LA Times op/ed writer argues “Innocence of Muslims” does not pass “free-speech test”

Posted by: ST on September 18, 2012 at 7:03 pm

I rarely find myself at a loss for words, but this column pretty much gets me there. Excerpts:

While many 1st Amendment scholars defend the right of the filmmakers to produce this film, arguing that the ensuing violence was not sufficiently imminent, I spoke to several experts who said the trailer may well fall outside constitutional guarantees of free speech. “Based on my understanding of the events,” 1st Amendment authority Anthony Lewis said in an interview Thursday, “I think this meets the imminence standard.”

Finally, much 1st Amendment jurisprudence concerns speech explicitly advocating violence, such as calls to resist arrest, or videos explaining bomb-making techniques. But words don’t have to urge people to commit violence in order to be subject to limits, says Lewis. “If the result is violence, and that violence was intended, then it meets the standard.”

Indeed, Justice Holmes’ original example, shouting “fire” in a theater, is not a call to arms. Steve Klein, an outspoken anti-Islamic activist who said he helped with the film, told Al Jazeera television that it was “supposed to be provocative.” The egregiousness of its smears, the apparent deception of cast and crew as to its contents and the deliberate effort to raise its profile in the Arab world a week before 9/11 all suggest intentionality.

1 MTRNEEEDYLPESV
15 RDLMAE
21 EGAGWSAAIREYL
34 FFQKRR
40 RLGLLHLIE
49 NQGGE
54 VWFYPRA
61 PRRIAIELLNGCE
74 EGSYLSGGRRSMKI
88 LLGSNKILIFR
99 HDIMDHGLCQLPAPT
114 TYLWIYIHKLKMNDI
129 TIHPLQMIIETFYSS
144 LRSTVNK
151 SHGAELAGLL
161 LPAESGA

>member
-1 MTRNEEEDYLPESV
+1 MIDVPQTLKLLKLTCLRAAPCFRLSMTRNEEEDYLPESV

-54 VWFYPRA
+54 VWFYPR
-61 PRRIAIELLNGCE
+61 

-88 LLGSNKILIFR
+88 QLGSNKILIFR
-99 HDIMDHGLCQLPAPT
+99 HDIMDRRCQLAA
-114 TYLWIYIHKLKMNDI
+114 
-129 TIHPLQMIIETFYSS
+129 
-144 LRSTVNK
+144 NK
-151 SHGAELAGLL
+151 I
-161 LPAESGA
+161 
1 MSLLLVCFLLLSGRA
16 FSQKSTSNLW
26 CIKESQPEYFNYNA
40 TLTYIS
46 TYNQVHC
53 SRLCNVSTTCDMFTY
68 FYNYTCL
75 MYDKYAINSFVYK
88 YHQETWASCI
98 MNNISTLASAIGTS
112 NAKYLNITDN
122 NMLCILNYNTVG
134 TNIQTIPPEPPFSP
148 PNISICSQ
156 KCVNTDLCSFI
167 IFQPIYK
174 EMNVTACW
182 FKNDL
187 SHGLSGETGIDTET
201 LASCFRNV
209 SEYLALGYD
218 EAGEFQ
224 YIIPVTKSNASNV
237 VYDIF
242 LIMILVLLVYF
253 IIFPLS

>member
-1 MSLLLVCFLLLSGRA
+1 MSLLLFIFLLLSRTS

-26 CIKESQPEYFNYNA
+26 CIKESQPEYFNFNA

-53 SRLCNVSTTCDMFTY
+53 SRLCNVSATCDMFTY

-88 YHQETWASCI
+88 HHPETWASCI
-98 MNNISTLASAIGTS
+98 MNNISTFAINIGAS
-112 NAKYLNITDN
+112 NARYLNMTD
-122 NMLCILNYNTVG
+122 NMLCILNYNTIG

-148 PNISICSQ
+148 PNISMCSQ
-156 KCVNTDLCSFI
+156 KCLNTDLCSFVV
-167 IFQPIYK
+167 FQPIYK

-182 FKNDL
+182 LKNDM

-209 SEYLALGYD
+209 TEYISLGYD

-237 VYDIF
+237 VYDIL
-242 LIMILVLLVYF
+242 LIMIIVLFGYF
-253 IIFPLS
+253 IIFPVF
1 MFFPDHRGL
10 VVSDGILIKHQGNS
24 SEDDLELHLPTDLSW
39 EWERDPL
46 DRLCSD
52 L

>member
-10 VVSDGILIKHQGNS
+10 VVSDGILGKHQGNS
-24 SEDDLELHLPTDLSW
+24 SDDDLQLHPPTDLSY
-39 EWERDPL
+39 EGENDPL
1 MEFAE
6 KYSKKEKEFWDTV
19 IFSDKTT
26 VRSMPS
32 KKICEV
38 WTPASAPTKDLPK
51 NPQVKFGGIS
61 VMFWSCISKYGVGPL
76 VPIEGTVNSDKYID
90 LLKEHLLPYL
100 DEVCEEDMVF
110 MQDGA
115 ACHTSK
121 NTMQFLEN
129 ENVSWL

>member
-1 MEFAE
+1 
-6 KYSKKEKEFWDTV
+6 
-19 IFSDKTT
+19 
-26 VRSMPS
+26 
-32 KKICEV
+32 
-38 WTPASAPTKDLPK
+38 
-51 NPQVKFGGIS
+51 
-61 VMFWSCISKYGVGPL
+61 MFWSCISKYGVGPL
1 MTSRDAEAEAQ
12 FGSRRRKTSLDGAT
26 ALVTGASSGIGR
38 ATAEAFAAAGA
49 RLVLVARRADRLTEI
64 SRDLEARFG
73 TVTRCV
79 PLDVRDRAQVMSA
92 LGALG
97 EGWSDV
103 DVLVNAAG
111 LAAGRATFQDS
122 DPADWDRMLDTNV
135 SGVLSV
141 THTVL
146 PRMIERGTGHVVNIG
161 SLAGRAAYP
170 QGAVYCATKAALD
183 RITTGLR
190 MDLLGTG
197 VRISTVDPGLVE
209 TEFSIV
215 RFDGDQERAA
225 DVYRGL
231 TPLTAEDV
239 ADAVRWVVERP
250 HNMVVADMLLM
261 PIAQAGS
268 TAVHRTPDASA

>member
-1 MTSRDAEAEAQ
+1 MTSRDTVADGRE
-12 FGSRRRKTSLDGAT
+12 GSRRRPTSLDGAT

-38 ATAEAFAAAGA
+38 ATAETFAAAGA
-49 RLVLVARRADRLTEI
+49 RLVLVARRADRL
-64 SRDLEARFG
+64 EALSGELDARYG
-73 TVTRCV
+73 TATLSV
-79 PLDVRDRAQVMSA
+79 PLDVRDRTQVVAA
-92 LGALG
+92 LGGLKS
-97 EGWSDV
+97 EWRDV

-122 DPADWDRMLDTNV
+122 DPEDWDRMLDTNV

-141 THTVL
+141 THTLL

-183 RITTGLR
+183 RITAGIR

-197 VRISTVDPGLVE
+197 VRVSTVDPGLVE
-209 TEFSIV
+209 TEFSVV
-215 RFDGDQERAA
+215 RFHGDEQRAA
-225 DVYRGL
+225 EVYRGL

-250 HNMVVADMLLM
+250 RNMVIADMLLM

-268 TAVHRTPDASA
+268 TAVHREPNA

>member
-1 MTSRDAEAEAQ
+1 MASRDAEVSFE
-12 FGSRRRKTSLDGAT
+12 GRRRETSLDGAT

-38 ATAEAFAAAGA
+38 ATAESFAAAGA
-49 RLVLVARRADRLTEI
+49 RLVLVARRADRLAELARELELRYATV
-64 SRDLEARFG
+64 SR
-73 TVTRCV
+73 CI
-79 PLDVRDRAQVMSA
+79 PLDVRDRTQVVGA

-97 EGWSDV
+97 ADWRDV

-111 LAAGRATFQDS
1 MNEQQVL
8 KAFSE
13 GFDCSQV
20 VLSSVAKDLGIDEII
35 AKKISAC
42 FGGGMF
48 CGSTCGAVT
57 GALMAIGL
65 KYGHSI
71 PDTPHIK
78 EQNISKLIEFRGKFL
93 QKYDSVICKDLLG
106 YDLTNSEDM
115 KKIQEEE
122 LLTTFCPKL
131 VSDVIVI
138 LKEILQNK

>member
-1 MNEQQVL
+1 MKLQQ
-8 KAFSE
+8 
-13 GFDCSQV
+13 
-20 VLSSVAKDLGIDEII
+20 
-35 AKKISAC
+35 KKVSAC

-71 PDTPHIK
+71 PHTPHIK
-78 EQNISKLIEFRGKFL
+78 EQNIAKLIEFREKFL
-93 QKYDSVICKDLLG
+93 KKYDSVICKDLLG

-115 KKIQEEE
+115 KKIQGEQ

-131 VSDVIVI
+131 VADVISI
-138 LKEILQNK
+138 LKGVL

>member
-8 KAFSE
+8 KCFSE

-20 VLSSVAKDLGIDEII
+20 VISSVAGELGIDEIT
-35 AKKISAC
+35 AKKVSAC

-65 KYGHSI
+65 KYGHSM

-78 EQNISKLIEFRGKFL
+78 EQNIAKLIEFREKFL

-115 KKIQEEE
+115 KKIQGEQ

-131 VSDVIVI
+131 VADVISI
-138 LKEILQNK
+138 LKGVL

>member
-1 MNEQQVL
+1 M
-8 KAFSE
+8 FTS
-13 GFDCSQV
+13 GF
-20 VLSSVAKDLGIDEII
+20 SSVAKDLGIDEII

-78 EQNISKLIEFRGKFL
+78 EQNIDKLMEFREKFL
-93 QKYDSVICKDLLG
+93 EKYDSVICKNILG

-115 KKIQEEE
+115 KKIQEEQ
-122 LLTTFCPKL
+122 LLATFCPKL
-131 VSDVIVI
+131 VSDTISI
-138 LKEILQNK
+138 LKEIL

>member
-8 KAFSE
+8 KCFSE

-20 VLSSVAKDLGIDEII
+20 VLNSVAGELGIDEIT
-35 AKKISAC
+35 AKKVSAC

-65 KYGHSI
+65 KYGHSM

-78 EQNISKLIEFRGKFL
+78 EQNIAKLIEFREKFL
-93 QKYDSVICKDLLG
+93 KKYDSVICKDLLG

The point here is not to excuse the terrible acts perpetrated by committed extremists and others around the world in reaction to the video, or to condone physical violence as a response to words — any kind of words. The point is to emphasize that U.S. law makes a distinction between speech that is simply offensive and speech that is deliberately tailored to put lives and property at immediate risk. Especially in the heightened volatility of today’s Middle East, such provocation is certainly irresponsible — and reveals an ironic alliance of convenience between Christian extremists and the Islamist extremists they claim to hate.